By Mary Mullen
Why wasn’t there an Irish Middlemarch? This is a question that haunts studies of nineteenth-century Irish novels. It positions George Eliot’s Middlemarch as a standard through which to measure the nineteenth-century Irish novel’s failure. A realist classic, Middlemarch’s famous web-like form seems to encourage consensus, integration, and homogeneous time. By contrast, Irish novels of the period seem to produce contradiction instead of consensus, discordance instead of integration, and anachronisms instead of homogeneous time.
Novel Institutions: Anachronism, Irish Novels and Nineteenth-Century Realism considers what we learn when instead of reading Irish novels in relation to Middlemarch, we read Middlemarch in relation to Irish novels. Focusing on novels by Irish writers like Maria Edgeworth, William Carleton, Charles Kickham, and George Moore alongside novels by English writers like George Eliot and Charles Dickens, Novel Institutions argues that nineteenth-century Irish novels teach us three surprising lessons about the literary form we call realism.
1) Realism does not produce shared time. Following the important work of Elizabeth Deeds Ermarth and Benedict Anderson, scholars often claim that realist novels create consensus and help readers imagine the nation by representing characters traveling through time together. But the prevalent anachronisms in Irish novels—out-of-date characters, obsolete practices, and chronological mistakes—show how unruly temporalities persist even in narratives that attempt to foster uniform time. Although realist narratives attempt to bring the multiple historical temporalities within the present onto a shared and singular path, anachronisms persist.
2) Representing the world as it is, realism shows how the world could be otherwise. Realist novels represent everyday life through thick description, references to the real world and a focus on the ordinary rather than the extraordinary. For this reason, realism sometimes seems to stabilize the status quo and establish existing institutions as the horizon for future imagining. But describing existing social arrangements also draws attention to the limits of these social arrangements. Charles Kickham’s Knocknagow: or the Homes of Tipperary, for instance, retreats into the past to show how Irish people remember what the British state forgets. This novel produces a future-oriented nostalgia where political possibilities are located in the seemingly ‘dead past’. Thus, even as realist novels depict everyday life governed by institutions, they also inspire what Roderick Ferguson calls ‘visions that are in the institution but not of it’.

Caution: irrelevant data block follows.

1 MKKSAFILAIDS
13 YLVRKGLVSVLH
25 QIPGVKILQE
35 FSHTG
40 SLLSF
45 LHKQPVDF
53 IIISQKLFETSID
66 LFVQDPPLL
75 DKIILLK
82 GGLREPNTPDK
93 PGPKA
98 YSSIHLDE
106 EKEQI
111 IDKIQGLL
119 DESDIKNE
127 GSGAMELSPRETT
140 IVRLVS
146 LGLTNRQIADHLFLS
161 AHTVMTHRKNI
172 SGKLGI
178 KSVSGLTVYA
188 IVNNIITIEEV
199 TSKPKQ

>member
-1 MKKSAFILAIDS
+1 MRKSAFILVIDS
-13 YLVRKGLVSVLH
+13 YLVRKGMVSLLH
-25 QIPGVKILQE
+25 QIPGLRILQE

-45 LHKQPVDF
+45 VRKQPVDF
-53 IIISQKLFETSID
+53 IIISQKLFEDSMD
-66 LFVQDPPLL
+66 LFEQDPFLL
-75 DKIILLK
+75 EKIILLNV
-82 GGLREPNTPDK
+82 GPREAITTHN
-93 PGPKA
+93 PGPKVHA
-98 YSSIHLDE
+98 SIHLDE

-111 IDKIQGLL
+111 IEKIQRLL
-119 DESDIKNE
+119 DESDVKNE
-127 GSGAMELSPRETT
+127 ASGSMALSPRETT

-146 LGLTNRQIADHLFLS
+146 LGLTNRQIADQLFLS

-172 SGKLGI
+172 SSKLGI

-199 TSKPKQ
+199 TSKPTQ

3) Realist conventions are most
visible in novels from the colonial periphery. Scholars often see Irish novels
as anomalous precisely because they are untimely. Unable to merge plot and
politics or to create stable resolutions, they appear to be failures of form.
But when these novels seem to fail, they make visible the contradictions that
are present but more implicit in mainstream English novels. Irish novels
actually demonstrate how British realism is a contradictory dynamic rather than
a stable form, showing how even Middlemarch creates discordance rather
 Roderick Ferguson, The Reorder of Things: The University and Its Pedagogies of Minority of Difference, (Minneapolis: University of Minnesota Press, 2012), 18.
Novel Institutions: Anachronism, Irish Novels and Nineteenth-Century Realism publishes in August 2019.
Mary L. Mullen is an assistant professor and member of the Irish Studies faculty at Villanova University. She is the author of Novel Institutions: Anachronism, Irish Novels and Nineteenth-Century Realism.